Yesterday I announced that I’m leaving Red Hat and today, if you’re here to see the announcement for what I’m doing next, it’s not happening.
Not until I start at the new space on Monday 01 June.
So… the next three weeks will be super boring if that’s the only reason you’re here.
I’ll try to write about other SUPER NEAT THINGS in the meantime.
But first the news:
- Major festivals not on the calendar until Covid-19 vaccine is ready
- Reports of a Loose Camel Lead Police to Escaped Ostrich
- Government urged to rethink decision to keep gyms closed
Do you remember when I wrote about gaming and escape rooms and addictions?
Yesterday I did a virtual escape room with a friend.
It seems like more and more escape rooms and building online options that range in price from free to donation to reasonably cheap to ghastly expensive. I’m exploring the options out there to see what’s entertaining, valuable and especially team building.
C and I dove into enigmati-c-aper last night.
Designed and created by Gigglepud with assistance from Shulkle, it’s a simple story – you’ve broken up with your girl friend and she’s changed her Webflicks password and you want to binge your favorite stories.
I’ll admit, initially, I winced from the story.
But when you solve it?
Gigglepud specifically says TL;DR stalking is bad – play escape rooms / puzzles instead.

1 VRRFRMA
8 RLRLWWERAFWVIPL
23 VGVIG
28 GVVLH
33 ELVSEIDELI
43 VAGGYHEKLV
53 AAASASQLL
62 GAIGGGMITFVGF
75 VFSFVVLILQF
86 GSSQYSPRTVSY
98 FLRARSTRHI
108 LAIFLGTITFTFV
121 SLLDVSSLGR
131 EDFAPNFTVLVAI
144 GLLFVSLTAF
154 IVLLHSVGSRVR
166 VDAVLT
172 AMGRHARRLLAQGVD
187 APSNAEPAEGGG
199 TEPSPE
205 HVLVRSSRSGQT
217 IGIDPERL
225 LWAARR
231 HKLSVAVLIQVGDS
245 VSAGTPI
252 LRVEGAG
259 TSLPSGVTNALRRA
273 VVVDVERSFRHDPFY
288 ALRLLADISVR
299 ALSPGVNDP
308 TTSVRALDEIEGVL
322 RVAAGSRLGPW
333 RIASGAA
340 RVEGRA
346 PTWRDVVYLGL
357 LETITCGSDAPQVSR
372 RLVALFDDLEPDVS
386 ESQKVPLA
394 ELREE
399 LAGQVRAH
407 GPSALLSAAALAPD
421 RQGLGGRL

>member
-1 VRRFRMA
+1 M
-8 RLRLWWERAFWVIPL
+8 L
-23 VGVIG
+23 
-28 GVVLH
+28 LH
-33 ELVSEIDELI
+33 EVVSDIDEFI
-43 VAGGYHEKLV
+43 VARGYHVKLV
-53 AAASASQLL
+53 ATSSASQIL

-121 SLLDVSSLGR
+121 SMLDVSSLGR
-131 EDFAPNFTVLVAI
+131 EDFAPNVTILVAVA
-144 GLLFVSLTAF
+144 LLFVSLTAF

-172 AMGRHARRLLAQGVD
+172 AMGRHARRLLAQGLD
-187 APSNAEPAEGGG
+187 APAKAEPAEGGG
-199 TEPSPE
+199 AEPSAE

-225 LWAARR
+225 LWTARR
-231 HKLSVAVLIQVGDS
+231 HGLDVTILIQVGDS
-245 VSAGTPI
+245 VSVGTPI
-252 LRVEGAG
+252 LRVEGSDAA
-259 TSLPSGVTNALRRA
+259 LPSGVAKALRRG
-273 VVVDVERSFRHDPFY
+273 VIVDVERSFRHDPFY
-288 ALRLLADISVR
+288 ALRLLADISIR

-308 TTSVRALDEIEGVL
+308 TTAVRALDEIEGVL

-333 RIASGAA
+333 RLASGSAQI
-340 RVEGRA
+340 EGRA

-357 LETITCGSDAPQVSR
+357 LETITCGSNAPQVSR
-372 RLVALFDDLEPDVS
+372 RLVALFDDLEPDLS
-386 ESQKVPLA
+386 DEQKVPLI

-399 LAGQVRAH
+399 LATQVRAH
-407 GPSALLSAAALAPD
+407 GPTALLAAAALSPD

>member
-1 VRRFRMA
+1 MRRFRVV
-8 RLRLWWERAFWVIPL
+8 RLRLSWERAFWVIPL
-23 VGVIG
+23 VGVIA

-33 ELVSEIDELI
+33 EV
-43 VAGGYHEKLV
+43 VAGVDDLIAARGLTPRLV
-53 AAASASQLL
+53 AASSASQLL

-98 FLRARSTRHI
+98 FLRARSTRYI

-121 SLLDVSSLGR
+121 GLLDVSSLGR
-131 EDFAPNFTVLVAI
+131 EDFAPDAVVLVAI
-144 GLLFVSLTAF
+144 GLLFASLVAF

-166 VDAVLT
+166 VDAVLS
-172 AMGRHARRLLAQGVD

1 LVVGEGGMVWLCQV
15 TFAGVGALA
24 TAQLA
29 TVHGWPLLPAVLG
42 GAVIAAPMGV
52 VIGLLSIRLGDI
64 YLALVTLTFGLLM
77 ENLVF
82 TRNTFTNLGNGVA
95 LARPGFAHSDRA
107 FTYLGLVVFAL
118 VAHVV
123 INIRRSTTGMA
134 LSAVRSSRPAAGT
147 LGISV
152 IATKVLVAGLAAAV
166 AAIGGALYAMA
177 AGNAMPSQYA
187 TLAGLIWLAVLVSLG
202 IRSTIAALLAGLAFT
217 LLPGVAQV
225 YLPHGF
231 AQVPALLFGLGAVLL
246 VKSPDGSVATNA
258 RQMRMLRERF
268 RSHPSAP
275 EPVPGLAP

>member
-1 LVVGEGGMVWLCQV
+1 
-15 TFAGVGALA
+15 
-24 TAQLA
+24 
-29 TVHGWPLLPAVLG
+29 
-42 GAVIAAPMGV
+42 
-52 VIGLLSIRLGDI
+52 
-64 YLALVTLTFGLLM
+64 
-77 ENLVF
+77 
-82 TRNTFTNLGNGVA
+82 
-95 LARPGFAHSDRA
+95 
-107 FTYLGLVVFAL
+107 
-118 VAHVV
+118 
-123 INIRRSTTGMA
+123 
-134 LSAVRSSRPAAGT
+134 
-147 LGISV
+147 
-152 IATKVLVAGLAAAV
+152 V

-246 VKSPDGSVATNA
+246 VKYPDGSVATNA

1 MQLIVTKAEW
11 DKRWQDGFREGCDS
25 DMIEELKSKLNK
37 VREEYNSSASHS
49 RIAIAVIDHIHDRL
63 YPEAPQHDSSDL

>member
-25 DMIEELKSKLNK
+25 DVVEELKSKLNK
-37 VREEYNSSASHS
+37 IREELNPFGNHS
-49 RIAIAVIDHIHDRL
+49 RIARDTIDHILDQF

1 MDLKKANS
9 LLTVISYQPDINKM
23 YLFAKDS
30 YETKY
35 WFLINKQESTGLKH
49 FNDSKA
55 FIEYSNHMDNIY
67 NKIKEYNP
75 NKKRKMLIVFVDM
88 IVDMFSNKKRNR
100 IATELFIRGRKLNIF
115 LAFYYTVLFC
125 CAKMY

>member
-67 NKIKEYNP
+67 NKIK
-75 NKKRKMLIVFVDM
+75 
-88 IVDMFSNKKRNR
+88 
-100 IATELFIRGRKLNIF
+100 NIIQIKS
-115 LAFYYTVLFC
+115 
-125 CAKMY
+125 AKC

The escape room isn’t so much a trapped in a room and need to get out in sixty minutes as a goal with a time estimate of one to two hours. C and I, being more experienced, gave ourselves a time limit of sixty minutes, with the promise to return to finish it at another time, if we didn’t make it.
We made it.
In forty minutes.
We maintained video communication via WhatsApp and wrote notes in a shared google doc and while this game is HIGHLY hackable – don’t look at the source code unless you want to be a dork about it – we enjoyed solving the puzzles through the three social media accounts set up specifically for the game.
The reason this takes a bit longer is figuring out how to communicate, how to LISTEN and share information and thoughts, over a new medium.
We’ve done many physical escape rooms together and we’re friends in real life and this was actually a bit of a hindrance because we were used to doing escape rooms THAT way.
I think we might’ve solved it quicker if we had the google doc set up ahead of time. And maybe used a video conferencing tool to communicate? And do a lot more of these together so we get used to the medium and methods.
It’s a hard life.
While escape rooms originated as puzzles within games, this is the first time that I’ve been doing the online versions in a WHILE.
It’s definitely the first time I’ve done one With A Partner.
I highly recommend enigmaticaper for a few reasons.
It’s awesome how it ranges over several places (rooms!) and hints are embedded in the game itself rather than having a live assistant. You can also do this one alone or with a small team.
Plus, it’s free!
BONUS! She also links a few more games (with her notes) on the Credits page:
- Hogwarts Digital Escape Room – the first where I’d heard of the concept
- ParadigmQ’s SOS Puzzle – the structure which this game emulates
- E.B.O.N.Y – from which some of the puzzles are inspired by (and it’s also my favourite puzzle/riddle game ever)
- Zero Escape: 999 – which i was playing when i first decided I wanted to make this
I’d love to hear your thoughts, Warriors.
Are you doing an escape rooms these days? Enjoy them? Tell me more.
I’ve got to feed this addiction somehow, eh?